Commonly Used Primary Care Pain Medications in Nigeria


By Chinedu Akpa. B. Pharm. Freelance Health Writer and DLHA Volunteer. Medical review and editorial support provided by The DLHA Team

A black lady taking a pill orally with a glass of water in hand

A black lady taking a pill orally with a glass of water in hand. Image credit: Unsplash.



  • NSAIDs and paracetamol are the most commonly used pain medications in primary healthcare settings in Nigeria
  • NSAIDs are generally effective for chronic pain associated with inflammation, but cause gastric ulcers as an adverse effect. New classes of NSAIDs known as Coxibs have been developed to address this problem.
  • Paracetamol may not be as effective as NSAIDs but it has proven to be a safer option.
  • Combination therapies are also a common practice in the management of pain.
  • Opioids are effective pain medications but they must be used with caution because of their potential for abuse





The International Association for the Study of Pain defines pain as "an unpleasant sensory and emotional experience associated with, or resembling, actual or potential tissue damage." [1]


Pain is regarded as a subjective issue because it is not caused solely by stimuli, and what causes pain in one person may not cause pain in another, as the degree to which individuals feel pain varies. In this article, we will focus on the management of pain influenced by stimuli, and pain with a known cause. 


Because primary healthcare centers are often the first point of contact for people suffering from pain, it is critical that healthcare professionals and individuals be empowered with basic knowledge about managing the condition as it can have an impact on the physical, social, and emotional lives of its victims.



How Does Pain Happen?


Do you know that pain has its positive side? I understand you would not agree because of how pain has hurt you in the past. But here's the thing; if there was no pain, you could lose some of your body's most vital tissues to harmful stimuli. Pain is a protective stimulus as it ensures that when potentially damaging stimuli come into contact with your body, it signals the brain to immediately withdraw the body from such stimuli in order to limit or avoid tissue damage. 


Your perception of pain is influenced by your central nervous system (CNS), which consists of your brain and spinal cord, as well as your peripheral nervous system (PNS), which consists of nerve cells outside the CNS. [2]


Pain perception is typically divided into three stages: pain induction or transduction (which occurs in the PNS), pain transmission to the spinal cord and ultimately the brain, and finally pain perception and interpretation in the brain. [2] 


During transduction, the body converts stimuli such as heat, chemical, and pressure into electrical signals. This process involves chemicals like prostaglandins, cytokines, interleukins, and ion channels. [3] The signals are then transmitted through nerve fiber pathways to the brain where it is interpreted. 


Modulation (up or down regulation) of pain signals may occur at different levels of the pain pathway during the transmission process to the brain. This may explain why people's perceptions of pain vary. [4] Endorphin is an example of a chemical involved in this process.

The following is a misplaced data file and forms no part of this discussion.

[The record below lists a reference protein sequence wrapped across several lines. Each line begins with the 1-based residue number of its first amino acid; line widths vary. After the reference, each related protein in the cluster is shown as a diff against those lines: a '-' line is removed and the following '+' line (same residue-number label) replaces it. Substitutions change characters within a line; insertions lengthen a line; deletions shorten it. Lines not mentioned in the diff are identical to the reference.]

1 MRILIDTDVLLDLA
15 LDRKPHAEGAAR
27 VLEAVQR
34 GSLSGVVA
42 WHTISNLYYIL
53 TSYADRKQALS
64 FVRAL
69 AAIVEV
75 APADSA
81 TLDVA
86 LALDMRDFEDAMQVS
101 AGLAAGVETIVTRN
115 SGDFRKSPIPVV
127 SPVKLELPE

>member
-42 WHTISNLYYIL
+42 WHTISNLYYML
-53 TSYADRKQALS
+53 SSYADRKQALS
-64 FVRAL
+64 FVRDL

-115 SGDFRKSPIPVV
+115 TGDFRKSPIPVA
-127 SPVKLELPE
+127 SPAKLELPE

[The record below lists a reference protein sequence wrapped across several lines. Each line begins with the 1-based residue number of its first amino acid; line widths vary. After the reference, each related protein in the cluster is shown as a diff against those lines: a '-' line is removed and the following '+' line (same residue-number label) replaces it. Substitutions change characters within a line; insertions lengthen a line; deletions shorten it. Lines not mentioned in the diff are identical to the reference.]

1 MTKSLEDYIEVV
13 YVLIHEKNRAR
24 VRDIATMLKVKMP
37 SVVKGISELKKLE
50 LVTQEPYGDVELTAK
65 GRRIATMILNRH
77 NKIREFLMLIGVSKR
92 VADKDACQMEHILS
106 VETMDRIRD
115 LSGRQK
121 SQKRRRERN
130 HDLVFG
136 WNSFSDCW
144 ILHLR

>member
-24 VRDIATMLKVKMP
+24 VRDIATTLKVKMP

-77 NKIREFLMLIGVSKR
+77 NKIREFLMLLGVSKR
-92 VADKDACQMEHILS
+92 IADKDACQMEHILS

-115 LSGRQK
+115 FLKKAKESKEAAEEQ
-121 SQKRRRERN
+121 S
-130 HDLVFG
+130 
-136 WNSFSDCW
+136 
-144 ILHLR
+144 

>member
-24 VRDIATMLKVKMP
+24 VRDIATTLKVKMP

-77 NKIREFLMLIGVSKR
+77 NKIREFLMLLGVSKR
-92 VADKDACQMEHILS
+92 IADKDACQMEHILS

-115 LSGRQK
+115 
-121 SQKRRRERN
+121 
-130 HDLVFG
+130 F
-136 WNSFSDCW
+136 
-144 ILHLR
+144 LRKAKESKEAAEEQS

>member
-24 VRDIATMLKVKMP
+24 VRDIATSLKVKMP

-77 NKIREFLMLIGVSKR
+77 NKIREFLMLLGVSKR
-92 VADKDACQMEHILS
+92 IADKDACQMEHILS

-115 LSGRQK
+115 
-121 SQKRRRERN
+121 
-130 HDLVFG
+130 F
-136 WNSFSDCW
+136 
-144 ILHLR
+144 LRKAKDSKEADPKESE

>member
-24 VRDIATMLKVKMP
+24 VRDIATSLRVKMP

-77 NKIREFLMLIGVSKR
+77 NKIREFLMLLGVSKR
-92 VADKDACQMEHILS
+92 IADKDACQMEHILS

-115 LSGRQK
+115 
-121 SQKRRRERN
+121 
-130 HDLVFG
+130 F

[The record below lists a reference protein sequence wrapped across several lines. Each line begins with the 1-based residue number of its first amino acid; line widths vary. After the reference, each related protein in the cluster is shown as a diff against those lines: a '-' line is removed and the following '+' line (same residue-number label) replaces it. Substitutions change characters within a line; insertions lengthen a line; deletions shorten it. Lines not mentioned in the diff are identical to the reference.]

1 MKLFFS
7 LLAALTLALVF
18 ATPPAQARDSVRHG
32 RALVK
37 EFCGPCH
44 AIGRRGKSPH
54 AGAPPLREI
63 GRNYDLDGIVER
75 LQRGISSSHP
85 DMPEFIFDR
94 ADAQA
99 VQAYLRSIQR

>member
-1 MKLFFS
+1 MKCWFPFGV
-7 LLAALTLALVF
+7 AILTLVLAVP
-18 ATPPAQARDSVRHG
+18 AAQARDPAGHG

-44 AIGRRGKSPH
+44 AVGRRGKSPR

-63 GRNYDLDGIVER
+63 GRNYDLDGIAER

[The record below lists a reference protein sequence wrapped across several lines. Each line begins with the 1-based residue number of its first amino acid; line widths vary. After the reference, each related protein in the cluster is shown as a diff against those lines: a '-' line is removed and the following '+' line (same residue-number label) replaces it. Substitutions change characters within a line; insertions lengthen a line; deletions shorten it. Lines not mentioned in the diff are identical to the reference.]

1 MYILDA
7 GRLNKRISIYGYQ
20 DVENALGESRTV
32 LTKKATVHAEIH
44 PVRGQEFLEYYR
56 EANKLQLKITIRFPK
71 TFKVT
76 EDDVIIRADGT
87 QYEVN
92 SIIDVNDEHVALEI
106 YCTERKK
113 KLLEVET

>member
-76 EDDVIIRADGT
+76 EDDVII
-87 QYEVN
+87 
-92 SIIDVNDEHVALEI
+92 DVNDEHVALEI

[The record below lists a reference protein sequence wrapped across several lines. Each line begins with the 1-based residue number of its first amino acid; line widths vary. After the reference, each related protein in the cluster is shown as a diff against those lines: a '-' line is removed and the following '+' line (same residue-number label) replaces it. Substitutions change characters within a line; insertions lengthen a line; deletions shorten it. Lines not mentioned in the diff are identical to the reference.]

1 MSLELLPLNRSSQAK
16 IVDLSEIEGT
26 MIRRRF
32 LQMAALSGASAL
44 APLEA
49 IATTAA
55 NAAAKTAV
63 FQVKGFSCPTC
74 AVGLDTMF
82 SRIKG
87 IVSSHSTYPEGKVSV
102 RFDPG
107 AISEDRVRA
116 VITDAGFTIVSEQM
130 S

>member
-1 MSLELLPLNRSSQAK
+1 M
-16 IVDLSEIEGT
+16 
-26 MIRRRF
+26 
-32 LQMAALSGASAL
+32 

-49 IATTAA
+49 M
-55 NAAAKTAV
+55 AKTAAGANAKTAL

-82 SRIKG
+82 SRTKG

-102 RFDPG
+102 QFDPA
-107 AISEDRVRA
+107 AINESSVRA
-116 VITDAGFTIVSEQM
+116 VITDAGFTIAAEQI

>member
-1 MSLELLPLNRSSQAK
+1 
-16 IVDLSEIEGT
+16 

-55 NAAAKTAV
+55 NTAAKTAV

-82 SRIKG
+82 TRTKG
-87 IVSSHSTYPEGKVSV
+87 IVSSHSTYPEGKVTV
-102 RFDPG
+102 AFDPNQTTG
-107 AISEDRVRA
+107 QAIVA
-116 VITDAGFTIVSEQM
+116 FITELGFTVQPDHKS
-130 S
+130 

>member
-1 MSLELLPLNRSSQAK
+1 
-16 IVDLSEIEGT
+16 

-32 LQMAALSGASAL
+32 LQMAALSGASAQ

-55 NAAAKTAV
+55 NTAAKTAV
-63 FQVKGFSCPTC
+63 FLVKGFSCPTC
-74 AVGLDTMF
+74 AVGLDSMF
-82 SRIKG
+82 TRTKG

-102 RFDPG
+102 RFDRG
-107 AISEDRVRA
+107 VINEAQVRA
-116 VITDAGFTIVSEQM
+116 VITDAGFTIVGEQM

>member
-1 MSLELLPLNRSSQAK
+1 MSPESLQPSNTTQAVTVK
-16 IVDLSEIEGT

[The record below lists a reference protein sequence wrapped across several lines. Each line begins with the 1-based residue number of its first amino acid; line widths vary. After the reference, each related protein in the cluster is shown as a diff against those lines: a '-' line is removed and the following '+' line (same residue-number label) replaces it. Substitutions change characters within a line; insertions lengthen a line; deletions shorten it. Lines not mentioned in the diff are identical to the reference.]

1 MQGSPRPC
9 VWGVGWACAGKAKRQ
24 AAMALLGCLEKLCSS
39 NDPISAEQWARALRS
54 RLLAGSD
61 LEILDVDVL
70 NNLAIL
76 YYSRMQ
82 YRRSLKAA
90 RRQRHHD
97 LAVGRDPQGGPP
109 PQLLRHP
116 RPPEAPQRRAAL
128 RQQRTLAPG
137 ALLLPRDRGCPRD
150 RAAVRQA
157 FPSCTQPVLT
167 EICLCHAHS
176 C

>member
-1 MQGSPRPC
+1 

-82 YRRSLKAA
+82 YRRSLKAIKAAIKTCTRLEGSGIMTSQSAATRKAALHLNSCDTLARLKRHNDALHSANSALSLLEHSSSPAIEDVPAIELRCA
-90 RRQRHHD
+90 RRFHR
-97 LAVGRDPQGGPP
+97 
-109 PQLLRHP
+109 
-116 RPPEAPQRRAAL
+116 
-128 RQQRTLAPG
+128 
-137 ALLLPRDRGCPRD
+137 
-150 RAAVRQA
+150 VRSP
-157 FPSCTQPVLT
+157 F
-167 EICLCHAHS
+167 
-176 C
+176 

Types of Pain Medications 


Pain medications are an integral part of treatment in the primary care setting. There are different classes, and they are usually deployed depending on the severity of pain, side effects, and patient peculiarity. 


Managing pain can be difficult because the cause of pain can be a combination of several factors. Someone, for example, may complain of neck pain when they awaken from a sleep. In this case, the cause of the pain could be the positioning of the head on the pillow while sleeping. Healthcare professionals upon asking questions often discover that the neck muscles may have been strained during sleep as a result of how they were placed. As a result, simply administering a pain reliever may not effectively alleviate the pain. 


Another example is nerve pain caused by disease conditions such as diabetes or pressure placed on the nerves as a result of a person sitting or standing. In such a case you will require a cocktail of medications to manage the pain effectively. Many people have continued to suffer from pain despite being on medication as a result of their prescribers' lack of understanding of the source of the pain. So, understanding the cause of pain is critical to administering the appropriate medication(s). 


It should also be noted that the use of medications will not completely eliminate all kinds of pain as pain caused by certain health conditions can best be managed through a combination of treatments and therapies tailored to the individual's needs.


There are different classes of pain medication as listed below, and they are often classified based on the site of the body where they act, their side effects, and how they act.

  • Non-steroidal anti-inflammatory drugs
  • Paracetamol (acetaminophen)
  • Opioids
  • Others:
    • Antidepressants
    • Anticonvulsants 
    • Muscle relaxants
    • Steroids


Nonsteroidal anti-inflammatory drugs (NSAIDs) are very popular among pain medications and they are divided into coxibs and non-coxibs. Read on to find out more about this class of pain medication.


  • What Are NSAIDs?